The decision turned on King, but his initial ardour had already cooled. An editorial in Life magazine two weeks before this meeting, calling for a conventional type of customs union between Canada and the United States, did not help. It sounded a bit too much like the Americans whose unthinking out loud had helped lead to the still-remembered reciprocity defeat in 1911, like Congressman Champ Clark who had said, “I am for it because I hope to see the day when the American flag will float over every square foot of British North American possessions, clear to the North Pole.”
Later in a letter to Norman Robertson, then High Commissioner in London, Pearson described how the decision had been taken at the April fool’s day meeting. King, wrote Pearson, had agreed that “from the economic point of view, there was everything to be said for the proposal and little against it.” But on political grounds, King felt that “the Conservatives would seize on this issue… in order to force an early election. They would distort and misrepresent the proposal as an effort on the part of the Liberals to sell Canada to the United States for a mess of pottage. All the old British flag-waving would be resurrected by the Conservatives.” The others apparently did not share this concern, but they acquiesced to King’s decision, although they “felt particular regret at the necessity of coming to this conclusion.”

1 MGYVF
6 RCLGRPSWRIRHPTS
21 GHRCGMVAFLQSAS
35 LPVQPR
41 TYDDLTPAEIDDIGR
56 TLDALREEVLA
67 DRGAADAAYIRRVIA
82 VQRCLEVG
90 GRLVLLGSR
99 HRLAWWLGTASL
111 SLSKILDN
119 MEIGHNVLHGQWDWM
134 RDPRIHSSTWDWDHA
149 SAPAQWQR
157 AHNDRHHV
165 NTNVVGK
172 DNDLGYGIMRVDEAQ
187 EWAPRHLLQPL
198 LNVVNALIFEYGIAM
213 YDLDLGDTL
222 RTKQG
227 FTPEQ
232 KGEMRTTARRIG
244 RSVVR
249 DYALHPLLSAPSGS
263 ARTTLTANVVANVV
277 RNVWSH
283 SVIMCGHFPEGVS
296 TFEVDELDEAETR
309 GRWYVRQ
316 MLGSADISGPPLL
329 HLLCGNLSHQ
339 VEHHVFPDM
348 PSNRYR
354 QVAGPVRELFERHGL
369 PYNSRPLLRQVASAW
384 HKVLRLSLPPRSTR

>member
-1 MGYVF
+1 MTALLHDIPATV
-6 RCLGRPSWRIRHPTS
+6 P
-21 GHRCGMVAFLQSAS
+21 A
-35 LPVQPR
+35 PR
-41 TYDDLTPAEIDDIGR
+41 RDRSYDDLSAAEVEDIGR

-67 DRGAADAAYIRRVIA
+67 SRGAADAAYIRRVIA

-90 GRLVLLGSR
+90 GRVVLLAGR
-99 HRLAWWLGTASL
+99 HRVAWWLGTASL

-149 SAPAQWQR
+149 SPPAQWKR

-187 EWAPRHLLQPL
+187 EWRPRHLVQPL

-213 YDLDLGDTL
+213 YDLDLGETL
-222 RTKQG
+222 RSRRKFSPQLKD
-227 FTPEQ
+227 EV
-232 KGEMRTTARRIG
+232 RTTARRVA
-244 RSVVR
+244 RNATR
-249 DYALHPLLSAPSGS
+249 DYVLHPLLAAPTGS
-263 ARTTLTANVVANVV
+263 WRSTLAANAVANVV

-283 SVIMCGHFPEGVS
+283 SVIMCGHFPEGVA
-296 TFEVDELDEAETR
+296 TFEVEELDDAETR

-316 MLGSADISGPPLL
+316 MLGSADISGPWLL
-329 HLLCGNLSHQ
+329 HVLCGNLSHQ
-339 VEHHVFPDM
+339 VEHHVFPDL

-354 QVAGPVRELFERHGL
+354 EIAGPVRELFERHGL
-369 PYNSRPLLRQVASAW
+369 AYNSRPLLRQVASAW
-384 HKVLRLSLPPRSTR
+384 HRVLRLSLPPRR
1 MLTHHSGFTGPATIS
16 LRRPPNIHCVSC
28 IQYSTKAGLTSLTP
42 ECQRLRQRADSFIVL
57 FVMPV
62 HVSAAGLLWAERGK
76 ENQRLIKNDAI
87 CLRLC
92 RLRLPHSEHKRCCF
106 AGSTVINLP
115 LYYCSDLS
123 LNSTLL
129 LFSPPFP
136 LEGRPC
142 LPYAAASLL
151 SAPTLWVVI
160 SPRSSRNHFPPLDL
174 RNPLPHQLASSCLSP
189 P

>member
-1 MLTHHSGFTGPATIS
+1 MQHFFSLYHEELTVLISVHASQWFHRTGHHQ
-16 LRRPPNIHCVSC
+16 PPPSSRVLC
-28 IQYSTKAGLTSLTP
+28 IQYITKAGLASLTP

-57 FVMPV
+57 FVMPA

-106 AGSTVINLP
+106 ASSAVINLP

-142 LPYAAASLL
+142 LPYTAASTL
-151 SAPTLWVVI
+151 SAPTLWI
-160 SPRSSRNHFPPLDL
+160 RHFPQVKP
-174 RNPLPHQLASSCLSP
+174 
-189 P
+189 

Ottawa was forced to impose temporary restrictions on how much Canadians could spend on American goods and travel (no more than $150 a year for pleasure travel in the U.S.), but the dollar crisis passed, helped by large American investments, by the 1947 discovery of oil in Alberta, and other economic developments. John Deutsch was reportedly bitter about the loss of this opportunity, but in the end he was right. The tariff continued to shrink, the Canadian economy became more closely integrated with that of the United States, and by comparison with virtually any other era or area, prosperity was unprecedented.
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 Danielle Goldfarb, “What Canada’s trade strategy should look like under Trump,” Maclean’s, December 1, 2016 http://www.macleans.ca/economy/economicanalysis/what-canadas-trade-strategy-should-look-like-under-trump/
 Noam Chomsky, “On the war against terrorism and related issues,” quoted by Dimitriadis Epaminondas, July 3, 2002, https://chomsky.info/20020703/.